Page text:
Iowa Raises National Opportunity Index Score•
Iowa has moved from seventh to sixth on the Opportunity Nation Index state rankings. The index uses data on jobs, economy, education, community health and civic life to measure opportunity for upward mobility for Americans where they live.
“We are pleased that the work of so many Iowans is showing up in the national rankings,” said Des Moines Area Community College (DMACC) President and Opportunity Iowa Board Member Rob Denson. “Iowa is a great place to live, work and get an education, by looking at these factors and making improvements we can make Iowa even better for everyone.”
DMACC, the Community Foundation of Great Des Moines, United Way of Central Iowa, Character Counts, Boys and Girls Club of Central Iowa, Iowa Jobs for America’s Graduates (iJAG), AARP and several other groups are working on the Opportunity Iowa campaign.
“Working through Opportunity Iowa we have taken a number of very intentional steps to improve results in areas needing the most attention,” said Opportunity Iowa board member and former Community Foundation of Greater Des Moines CEO Barry Griswell. “We are gratified to see improvements that enabled us to move up in the Index. We have the right people in place to make a real difference in the lives of Iowans.”
Opportunity Iowa is an affiliate of the national organization Opportunity Nation. The guiding principle is that the zip code you were born in should not determine your chances for success. Click here to see how your city or county ranks in the Opportunity Index.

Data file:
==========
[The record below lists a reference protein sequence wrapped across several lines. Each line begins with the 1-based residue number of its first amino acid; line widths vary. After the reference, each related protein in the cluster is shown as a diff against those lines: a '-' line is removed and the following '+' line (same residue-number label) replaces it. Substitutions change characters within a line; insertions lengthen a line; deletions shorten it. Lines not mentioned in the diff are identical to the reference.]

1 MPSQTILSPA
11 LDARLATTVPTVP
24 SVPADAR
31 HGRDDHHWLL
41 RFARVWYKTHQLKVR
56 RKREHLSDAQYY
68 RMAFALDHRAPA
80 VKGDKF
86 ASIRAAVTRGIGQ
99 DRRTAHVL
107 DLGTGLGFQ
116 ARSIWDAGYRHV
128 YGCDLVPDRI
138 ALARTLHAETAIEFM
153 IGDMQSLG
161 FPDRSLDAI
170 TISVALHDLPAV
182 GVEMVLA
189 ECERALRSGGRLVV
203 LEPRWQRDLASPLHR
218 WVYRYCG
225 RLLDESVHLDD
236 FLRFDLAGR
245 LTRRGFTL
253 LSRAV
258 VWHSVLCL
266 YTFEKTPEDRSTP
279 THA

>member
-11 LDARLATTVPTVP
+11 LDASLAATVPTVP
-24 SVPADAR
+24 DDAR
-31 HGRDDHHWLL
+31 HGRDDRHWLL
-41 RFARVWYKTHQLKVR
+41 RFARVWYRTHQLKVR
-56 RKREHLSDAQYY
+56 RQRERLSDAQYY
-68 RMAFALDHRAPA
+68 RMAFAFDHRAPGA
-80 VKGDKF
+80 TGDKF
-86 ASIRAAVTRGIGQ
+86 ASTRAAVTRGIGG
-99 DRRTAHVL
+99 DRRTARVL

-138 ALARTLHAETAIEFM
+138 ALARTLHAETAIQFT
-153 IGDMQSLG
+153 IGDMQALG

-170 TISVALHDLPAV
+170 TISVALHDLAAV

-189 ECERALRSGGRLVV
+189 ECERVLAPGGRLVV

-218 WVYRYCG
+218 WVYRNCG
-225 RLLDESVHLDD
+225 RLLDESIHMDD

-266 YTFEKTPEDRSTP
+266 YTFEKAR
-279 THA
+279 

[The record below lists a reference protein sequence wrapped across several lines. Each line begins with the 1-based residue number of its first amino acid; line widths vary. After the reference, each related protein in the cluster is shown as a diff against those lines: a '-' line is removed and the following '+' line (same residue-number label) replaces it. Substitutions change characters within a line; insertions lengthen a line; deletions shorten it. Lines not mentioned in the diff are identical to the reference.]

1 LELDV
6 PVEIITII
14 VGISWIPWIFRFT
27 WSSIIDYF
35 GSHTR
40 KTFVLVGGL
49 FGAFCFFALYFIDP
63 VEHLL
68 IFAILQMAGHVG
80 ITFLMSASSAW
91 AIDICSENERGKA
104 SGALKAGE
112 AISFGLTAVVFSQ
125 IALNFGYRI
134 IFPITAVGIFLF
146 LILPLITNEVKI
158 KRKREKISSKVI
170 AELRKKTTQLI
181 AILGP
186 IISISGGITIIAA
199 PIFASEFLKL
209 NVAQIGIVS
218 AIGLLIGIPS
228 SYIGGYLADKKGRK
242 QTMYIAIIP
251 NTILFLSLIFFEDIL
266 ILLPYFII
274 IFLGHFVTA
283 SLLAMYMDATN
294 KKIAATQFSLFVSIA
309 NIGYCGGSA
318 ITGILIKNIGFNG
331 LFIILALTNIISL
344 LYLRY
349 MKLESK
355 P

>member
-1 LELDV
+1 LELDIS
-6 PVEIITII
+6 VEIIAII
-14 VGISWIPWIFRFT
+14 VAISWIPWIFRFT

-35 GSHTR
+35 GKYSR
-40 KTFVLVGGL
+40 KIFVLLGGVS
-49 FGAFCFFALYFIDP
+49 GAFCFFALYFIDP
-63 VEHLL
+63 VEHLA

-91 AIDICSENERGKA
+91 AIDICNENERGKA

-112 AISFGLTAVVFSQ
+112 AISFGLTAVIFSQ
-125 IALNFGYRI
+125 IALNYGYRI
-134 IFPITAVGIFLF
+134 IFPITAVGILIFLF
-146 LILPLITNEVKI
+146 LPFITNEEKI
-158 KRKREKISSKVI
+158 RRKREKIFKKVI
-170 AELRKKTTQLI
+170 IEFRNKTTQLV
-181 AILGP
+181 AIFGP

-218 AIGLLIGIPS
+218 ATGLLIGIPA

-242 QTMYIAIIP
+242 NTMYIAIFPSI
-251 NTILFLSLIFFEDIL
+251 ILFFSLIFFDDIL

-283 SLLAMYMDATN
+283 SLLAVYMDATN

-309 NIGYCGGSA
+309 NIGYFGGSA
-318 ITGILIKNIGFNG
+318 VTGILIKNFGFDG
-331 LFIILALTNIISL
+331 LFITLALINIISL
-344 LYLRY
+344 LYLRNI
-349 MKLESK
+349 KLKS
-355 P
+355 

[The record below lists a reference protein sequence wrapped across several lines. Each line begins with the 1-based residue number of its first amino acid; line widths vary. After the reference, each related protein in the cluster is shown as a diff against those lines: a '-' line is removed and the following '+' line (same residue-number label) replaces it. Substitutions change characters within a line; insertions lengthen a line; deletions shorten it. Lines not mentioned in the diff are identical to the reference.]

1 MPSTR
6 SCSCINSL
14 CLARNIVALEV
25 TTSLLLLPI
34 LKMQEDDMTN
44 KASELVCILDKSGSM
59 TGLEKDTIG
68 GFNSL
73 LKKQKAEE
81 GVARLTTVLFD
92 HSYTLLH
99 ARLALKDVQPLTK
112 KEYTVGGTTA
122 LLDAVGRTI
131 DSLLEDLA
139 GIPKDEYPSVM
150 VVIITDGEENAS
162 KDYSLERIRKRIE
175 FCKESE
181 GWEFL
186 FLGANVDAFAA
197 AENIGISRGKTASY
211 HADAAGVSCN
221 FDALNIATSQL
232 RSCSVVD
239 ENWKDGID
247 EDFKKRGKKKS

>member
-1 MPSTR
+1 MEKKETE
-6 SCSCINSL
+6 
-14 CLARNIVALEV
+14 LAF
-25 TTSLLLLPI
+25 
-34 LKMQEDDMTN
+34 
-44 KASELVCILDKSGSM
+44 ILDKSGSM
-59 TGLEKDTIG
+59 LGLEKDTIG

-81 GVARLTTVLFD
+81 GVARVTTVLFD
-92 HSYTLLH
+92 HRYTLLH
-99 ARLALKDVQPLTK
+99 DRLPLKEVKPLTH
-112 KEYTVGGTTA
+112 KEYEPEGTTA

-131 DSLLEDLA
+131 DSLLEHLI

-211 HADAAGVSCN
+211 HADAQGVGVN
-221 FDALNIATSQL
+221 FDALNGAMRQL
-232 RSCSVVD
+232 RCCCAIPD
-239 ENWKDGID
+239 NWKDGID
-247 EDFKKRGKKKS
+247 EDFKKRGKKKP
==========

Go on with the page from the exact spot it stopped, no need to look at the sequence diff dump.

“The Opportunity Index is the first statistical measure of the American Dream,” said Executive Director of Opportunity Nation Mark Edwards. “With leaders like Rob Denson, Governor Branstad and Barry Griswell more Iowans will have the chance to gain valuable job skills that will help them get good-paying jobs in the 21st century economy. We see this commitment reflected in the state’s high ranking on the Opportunity Index.”
Areas with higher numbers of young adults engaged in an education program or gainfully employed have higher opportunity scores, while areas with large numbers of disconnected youth have lower opportunity scores.
“Community Colleges are a valuable resource for improving opportunities,” said Denson.
Denson highlights General Education Degree (GED) programs, DMACC’s Youthbuild; a program for at-risk you who receive construction and carpentry training while earning college credits and Gateway to College; a program that focuses on high school dropouts and giving them a chance to earn a high school diploma and college credits as some of the ways leaders are working to engage youth.
Denson says the Opportunity Iowa group will continue to take steps to improve opportunities including a program starting in the summer of 2014 that will help Des Moines students find paying jobs. Denson said the city-wide initiative will help students gain valuable job skills.
In April of 2013, DMACC hosted the first Opportunity Iowa Youth summit, bringing together educators, non-profit organizations and others who work with young people to brainstorm ideas for increasing Iowa’s Opportunity index. DMACC Ambassador Mary Chapman helped organize the summit. Chapman works to connect youth with the organizations available to help them; her hope is that Iowa will continue to boost its rating on the Opportunity Index.
“Iowa has its sights on number five and beyond,” said Chapman.
This is the third year the national index has been published. Denson and Griswell serve on the National Opportunity Leadership Council.